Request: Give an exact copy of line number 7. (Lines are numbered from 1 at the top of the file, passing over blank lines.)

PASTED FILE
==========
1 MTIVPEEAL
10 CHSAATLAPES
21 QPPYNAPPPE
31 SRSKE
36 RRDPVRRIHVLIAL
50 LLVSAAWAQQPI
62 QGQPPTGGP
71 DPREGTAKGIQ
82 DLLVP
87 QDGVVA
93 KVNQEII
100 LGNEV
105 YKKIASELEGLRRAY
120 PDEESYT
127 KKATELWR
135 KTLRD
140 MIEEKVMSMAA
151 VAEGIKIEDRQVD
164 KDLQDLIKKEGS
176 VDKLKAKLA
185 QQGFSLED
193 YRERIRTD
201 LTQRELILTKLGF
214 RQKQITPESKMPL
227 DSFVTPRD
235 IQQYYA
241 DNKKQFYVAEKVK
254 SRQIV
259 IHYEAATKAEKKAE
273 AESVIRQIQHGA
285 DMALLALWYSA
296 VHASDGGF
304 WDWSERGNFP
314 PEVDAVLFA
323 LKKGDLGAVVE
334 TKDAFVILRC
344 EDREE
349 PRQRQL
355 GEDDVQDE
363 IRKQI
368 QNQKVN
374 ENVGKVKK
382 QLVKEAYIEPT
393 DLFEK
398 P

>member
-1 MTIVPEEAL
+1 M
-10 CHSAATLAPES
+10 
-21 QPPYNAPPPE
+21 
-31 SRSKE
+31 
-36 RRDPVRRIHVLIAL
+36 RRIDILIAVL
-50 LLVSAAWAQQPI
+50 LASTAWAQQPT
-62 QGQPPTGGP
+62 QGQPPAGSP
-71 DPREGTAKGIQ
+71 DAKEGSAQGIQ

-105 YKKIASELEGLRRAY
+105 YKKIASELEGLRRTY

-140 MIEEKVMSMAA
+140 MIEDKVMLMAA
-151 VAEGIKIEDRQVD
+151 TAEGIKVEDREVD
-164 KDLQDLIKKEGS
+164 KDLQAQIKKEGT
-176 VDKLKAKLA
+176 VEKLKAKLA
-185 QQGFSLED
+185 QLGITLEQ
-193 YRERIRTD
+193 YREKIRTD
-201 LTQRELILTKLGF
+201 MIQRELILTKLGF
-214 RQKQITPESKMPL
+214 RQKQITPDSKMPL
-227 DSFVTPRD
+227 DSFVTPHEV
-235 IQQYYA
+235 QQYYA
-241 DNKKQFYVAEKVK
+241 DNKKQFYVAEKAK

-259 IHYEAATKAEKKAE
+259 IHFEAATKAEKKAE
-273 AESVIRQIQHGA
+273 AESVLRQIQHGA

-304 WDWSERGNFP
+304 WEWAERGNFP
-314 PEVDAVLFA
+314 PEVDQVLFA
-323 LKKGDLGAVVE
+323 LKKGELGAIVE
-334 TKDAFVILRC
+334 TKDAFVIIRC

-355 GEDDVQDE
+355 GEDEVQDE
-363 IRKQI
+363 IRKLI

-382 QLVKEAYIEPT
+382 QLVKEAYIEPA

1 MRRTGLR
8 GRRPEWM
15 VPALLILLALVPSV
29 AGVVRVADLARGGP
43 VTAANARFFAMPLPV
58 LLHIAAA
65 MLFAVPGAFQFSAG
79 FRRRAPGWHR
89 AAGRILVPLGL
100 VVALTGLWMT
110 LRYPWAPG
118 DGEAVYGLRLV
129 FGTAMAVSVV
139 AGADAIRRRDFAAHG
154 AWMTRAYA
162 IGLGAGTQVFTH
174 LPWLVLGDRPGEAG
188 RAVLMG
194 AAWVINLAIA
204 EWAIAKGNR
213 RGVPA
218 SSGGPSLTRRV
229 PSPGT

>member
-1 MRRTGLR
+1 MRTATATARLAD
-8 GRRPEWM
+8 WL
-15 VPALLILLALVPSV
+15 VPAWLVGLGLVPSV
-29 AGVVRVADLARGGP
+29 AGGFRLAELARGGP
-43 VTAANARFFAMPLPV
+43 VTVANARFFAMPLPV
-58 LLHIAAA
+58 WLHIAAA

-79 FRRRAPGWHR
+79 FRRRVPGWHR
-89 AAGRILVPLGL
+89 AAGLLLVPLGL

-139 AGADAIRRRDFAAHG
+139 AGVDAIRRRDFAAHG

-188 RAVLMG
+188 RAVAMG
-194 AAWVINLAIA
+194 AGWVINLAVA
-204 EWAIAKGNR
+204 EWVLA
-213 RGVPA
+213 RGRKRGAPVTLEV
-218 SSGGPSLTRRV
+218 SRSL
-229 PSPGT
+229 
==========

62 QGQPPTGGP